Contribution of 65+ Years to Total Change

Several research projects have noted that close to 60 per cent of New Zealand’s population growth over the next 25 years will be accounted for by those aged 65+ years (medium variant) (e.g., Jackson and Cameron 2016; Jackson and Brabyn 2017).

The impact will be even greater in the short to medium term, with those aged 65+ years accounting for over two-thirds of national growth (medium variant) between 2018 and 2038. Under the high variant assumptions, the proportion would be lower, at 47 per cent, while under the low variant assumptions, those aged 65+ would account for 146 per cent of growth. Whichever scenario prevails, these are sizeable impacts.

At territorial authority area (TA) level, where population ageing has its local impact, the trends tell an even more profound story; one of disproportionate growth at 65+ years either offsetting, or failing to offset, decline at most younger ages—in the latter case leading to overall depopulation. Under the medium variant assumptions, only 14 TAs (21 per cent) are projected to experience growth at both 0-19 and 20-64 years in addition to that at 65+ years, over the next 20 years.

These maps illustrate the trends at TA level for the period 2018-2038, broken down into the two decades 2018-2028 and 2028-2038. Data are provided under Statistics New Zealand’s high, medium and low assumptions. Blue colours indicate overall decline (depopulation), reds and yellows indicate growth, each shade illustrating the relative role of growth at 65+ years vis-à-vis change at 0-19 and 20-64 years.

Medium Variant: Between 2018 and 2038, all growth in 46 TAs (over two-thirds of all TAs) is projected to be at 65+ years. Around 18 of these TAs are projected to experience overall decline in size, while two to experience zero growth, despite the growth at 65+ years. The remaining 26 TAs in this group are projected to grow, but only because the growth at 65+ years offsets decline at both 0-19 and 20-64 years. A further seven TAs are also projected to grow, with the growth at 65+ years augmented by growth at 0-19 years, offsetting decline at 20-64 years of age. As noted above, only 14 TAs see growth across all three broad age groups.

The period 2028-2038 will see the greatest impact. Across that period, 26 TAs (39 per cent) are projected to decline under the medium variant assumptions. In 25 of these, growth at 65+ years is substantial, but fails to offset decline at 0-19 and 20-64 years; in just one, there is also decline at 65+ years. A further three TAs experience zero growth, despite substantial growth at 65+ years. In an additional 18 TAs, growth at 65+ years offsets decline at 0-19 and 20-64 years to deliver overall growth, bringing to 47 (70 per cent) the number of TAs reliant on growth at 65+ years to either reduce the extent of overall decline, or grow modestly despite decline at 0-64 years. A further 10 TAs are projected to have growth at either 0-19 or 20-64 years in addition to 65+ years, and thus to grow—but primarily because of the growth at 65+ years (i.e., no other age group approaches the magnitude of growth at 65+ years). Only 10 TAs (15 per cent) are projected see overall growth that is underpinned by growth across all three broad age groups—but again, disproportionately at 65+ years.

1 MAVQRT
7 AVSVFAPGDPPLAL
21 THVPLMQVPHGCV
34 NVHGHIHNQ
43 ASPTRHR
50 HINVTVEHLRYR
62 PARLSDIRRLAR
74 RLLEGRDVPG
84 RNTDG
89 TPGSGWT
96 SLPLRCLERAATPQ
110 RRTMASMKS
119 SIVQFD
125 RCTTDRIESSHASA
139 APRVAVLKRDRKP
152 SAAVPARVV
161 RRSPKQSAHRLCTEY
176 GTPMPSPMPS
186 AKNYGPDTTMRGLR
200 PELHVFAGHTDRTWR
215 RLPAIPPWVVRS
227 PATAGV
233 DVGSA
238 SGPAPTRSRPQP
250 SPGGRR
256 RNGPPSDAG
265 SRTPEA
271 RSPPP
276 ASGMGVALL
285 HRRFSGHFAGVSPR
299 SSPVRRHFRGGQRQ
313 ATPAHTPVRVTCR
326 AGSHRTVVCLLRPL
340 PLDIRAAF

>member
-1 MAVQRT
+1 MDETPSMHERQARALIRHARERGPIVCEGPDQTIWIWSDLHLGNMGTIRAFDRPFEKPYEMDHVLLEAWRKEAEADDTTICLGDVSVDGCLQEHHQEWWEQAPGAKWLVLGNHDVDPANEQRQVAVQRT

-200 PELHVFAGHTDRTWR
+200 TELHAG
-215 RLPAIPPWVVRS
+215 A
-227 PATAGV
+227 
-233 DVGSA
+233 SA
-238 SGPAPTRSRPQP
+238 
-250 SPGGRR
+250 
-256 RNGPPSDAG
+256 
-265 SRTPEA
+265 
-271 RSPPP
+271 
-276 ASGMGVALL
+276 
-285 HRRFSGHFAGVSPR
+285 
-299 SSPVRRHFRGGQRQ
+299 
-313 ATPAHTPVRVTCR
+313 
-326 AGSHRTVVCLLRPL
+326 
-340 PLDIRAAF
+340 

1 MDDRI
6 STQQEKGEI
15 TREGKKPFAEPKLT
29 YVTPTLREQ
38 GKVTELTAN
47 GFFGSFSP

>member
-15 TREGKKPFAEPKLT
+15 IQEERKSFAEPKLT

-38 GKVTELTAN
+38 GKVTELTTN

These trends have significant implications for a broad range of policies and policy development that must urgently take account of, and be oriented towards, subnational diversity. Among these considerations for example must be local government rating frameworks. The ageing-driven growth of the 21st Century is very different to the youth-driven growth of the 20th Century. Whether population growth is achieved solely by growth at 65+ years, or depopulation occurs but is reduced by growth at 65+ years, the overarching reality is that those over 65 years will not be able to underwrite the increases in rates that will be needed going forward. Only a handful of TAs sit outside these realities.

Contact – Natalie Jackson (demographics@nataliejackson.net)

References and further reading

Jackson NO and L Brabyn (2017) ‘The mechanisms of subnational population growth and decline in New Zealand, 1976-2013’ Policy Quarterly Supplement 13: 22-36.

Jackson N and MP Cameron (2018) ‘The unavoidable nature of population ageing and the ageing-driven end of growth - an update for New Zealand’ Population Ageing 11: 239. https://doi.org/10.1007/s12062-017-9180-8